Image of the week

This weeks image is a picture of the Isle of Mull shot from Islay.

On an incredibly clear day, Mull appeared just a few miles away, actually it is about eleven miles from this camera position.

Crisp clear light is what I love about Winter photography and makes this type of picture possible.

EXIF for this shot is  60 secs @ F7.1   ISO 100  Focal length 105mm

Image of the week

This weeks picture I think illustrates the very frosty week we have had here on Islay.

It is taken on the banks of the River Sorn with the frosted grass giving a very cool feel to the image.

EXIF for this image is 60 secs @ F11  ISO 250  Focal length 35mm

Artimate Snowgrips

As well as your camera and accessories every photographer has a number of other items in their artillery useful or necessary to do their job.

Over the future I will tell you and review some of these (often little) gadgets which make the job that bit easier.

First up is something I was going to get for last winter but didn’t so when I was in an outdoor shop this autumn I decided that now was the time before I miss another winter.

As the weather has panned out this winter they have been a real bonus, so what am I talking about.

Snowgrips, a sort of junior crampon, they attach to the sole of your climbing shoes to give extra grip in snowy or icy conditions.

They slip over the sole of your boots in just a few seconds and are removed as quickly which is useful as you wouldn’t normally wear them when on a solid surface.

Having said that I did drive over ten miles in them and it didn’t make driving awkward.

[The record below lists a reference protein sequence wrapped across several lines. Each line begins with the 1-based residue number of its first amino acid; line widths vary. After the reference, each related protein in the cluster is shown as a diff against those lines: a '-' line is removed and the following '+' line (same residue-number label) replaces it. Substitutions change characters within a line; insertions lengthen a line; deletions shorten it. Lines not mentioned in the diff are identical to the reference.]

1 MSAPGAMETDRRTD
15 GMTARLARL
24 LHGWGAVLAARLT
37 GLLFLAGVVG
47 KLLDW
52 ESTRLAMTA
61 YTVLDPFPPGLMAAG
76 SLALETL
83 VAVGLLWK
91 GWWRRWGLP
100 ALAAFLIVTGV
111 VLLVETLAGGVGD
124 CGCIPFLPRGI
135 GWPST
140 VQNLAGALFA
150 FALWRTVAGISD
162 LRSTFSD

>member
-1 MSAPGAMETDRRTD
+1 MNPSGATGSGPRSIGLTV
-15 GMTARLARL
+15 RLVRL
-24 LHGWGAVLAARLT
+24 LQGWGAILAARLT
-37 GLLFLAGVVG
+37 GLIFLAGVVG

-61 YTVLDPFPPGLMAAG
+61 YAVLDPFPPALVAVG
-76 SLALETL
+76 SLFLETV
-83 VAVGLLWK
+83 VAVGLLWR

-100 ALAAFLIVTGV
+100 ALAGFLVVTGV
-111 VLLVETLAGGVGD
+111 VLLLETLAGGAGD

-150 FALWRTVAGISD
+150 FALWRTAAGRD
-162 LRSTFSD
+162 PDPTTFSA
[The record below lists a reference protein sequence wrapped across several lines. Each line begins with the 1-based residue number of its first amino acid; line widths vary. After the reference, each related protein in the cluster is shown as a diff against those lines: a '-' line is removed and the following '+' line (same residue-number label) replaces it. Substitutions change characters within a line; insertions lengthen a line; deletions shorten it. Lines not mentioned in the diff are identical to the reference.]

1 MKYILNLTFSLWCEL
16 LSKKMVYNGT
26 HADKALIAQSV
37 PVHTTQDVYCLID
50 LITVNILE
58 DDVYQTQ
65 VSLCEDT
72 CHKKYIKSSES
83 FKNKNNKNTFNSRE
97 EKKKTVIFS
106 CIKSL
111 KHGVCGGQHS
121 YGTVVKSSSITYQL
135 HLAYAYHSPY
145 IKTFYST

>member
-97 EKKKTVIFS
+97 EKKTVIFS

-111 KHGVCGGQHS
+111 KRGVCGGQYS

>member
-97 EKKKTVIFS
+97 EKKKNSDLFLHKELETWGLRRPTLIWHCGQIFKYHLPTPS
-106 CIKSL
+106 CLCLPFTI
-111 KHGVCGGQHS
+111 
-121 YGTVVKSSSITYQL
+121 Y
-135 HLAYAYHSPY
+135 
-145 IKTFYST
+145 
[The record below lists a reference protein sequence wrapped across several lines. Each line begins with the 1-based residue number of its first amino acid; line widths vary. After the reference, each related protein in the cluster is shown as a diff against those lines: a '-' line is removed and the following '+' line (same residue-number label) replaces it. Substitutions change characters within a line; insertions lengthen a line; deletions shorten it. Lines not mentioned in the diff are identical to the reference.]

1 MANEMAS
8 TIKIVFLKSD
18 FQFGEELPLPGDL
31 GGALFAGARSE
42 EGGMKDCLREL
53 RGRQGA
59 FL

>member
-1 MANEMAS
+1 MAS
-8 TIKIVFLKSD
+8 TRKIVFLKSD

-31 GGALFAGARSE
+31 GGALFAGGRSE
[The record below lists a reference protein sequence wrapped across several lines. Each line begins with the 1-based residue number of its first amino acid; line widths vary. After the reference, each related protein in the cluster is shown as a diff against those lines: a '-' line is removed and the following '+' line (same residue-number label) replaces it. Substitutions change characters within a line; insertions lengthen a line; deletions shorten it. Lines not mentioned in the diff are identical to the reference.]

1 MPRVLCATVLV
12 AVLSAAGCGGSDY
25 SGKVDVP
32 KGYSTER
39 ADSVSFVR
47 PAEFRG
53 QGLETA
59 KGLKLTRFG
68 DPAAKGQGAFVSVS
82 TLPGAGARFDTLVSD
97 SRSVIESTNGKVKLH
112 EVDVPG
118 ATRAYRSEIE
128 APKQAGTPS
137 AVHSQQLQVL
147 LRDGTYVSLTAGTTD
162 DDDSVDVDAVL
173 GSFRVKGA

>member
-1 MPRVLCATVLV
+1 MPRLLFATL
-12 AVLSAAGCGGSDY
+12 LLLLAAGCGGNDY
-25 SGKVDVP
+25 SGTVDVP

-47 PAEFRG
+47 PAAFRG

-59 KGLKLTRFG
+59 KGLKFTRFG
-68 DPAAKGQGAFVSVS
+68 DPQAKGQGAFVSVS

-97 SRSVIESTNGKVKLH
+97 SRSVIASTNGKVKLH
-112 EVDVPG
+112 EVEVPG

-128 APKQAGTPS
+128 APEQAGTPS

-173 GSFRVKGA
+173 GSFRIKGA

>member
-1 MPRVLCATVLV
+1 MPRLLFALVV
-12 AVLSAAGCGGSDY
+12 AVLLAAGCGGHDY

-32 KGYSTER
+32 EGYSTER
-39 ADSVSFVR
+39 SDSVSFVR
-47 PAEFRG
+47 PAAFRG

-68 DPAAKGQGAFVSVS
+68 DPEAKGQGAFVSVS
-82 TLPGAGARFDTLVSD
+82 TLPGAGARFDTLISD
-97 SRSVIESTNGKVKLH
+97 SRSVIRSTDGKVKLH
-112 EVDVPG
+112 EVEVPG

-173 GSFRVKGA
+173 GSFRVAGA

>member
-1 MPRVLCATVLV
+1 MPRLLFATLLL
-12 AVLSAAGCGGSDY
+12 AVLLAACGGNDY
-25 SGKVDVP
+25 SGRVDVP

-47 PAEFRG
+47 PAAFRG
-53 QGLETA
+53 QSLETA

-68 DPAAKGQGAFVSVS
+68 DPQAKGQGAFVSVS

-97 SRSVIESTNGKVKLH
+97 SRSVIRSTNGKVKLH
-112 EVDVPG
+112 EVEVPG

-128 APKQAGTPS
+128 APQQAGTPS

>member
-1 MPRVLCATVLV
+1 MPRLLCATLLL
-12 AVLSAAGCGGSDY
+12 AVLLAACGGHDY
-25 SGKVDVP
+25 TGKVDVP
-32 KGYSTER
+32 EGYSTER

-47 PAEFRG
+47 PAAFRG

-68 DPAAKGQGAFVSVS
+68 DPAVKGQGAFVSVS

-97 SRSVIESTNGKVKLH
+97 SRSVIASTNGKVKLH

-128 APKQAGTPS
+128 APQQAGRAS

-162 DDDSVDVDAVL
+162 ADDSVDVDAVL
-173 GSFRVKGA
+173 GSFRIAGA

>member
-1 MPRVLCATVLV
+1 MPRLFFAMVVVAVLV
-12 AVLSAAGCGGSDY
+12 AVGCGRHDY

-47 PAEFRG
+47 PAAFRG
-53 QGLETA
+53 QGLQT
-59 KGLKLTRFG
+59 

So do they work ?

Absolutely, I first tried them on a quick partial climb of the Paps of Jura, not deep snow but often frozen and also areas of ice. They made the whole experience of walking on these surfaces a lot more confident.

Basically they are six metal studs set into a flexible elastic support, the studs dig into the snow or ice to stop any sliding a bit like the way studded car tyres work.

On an area of sheet ice, I tried to slide across it but the studs dug in and I couldn’t slide even with my momentum trying to push me along.

One of the reasons why you perhaps wouldn’t wear them on a solid surface would be through increased wear of the studs.

So do they replace crampons ?

Definitely not, if you were ice climbing then the extra grip and security on crampons is vital.

The choice here is whether you would use something like this or nothing at all.

Then the decision would be a definite YES  especially as they cost £15 for a pair.

You would expect to pay well into three figures for even a ordinary  set of crampons but then they are  doing a different job.

There are a number of different but new solutions similar to these on the market now, some look useful but I am not sure about some of them.

Expect to pay from £10 upwards to around £45 but if our winters are going to carry on as the last two they could end up being a very useful purchase.

In my opinion they have already justified the case to be in my gadget box.

Value for money 10/10         Ease of use 9/10      Performance  9/10

Image of the week

After a short break for xmas and new year, I am back to a more regular routine on this blog starting with the image of the week.

I have just spent a couple of days in the Loch Lomond, Glen Coe and Glen Etive area with the added bonus of an overnight snowfall the previous night.

With bright conditions following, this area looked absolutely stunning (as it always does anyway).

So this is my pick of the images shot in this area, this is the River Etive with reflections of some of the snow capped mountains in the partially frozen river.

EXIF for this 1/320  @  F8  +.33 Exp comp   400 ASA   Canon 24-105 @ 92mmReflections in the River Etive